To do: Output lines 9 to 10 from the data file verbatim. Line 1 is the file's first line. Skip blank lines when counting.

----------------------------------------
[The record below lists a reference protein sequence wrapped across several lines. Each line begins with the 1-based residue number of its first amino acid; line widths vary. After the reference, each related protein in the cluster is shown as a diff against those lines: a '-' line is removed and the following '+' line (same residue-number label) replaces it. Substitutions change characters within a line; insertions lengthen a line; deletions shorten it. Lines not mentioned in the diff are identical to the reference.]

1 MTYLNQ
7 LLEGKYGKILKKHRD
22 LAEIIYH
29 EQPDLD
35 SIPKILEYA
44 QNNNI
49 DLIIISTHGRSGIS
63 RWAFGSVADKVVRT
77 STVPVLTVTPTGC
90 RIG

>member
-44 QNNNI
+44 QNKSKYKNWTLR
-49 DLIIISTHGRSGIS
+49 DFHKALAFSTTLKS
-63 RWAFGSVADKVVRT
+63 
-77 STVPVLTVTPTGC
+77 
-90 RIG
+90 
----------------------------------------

63 RWAFGSVADKVVRT
77 STVPVLTVTPTGC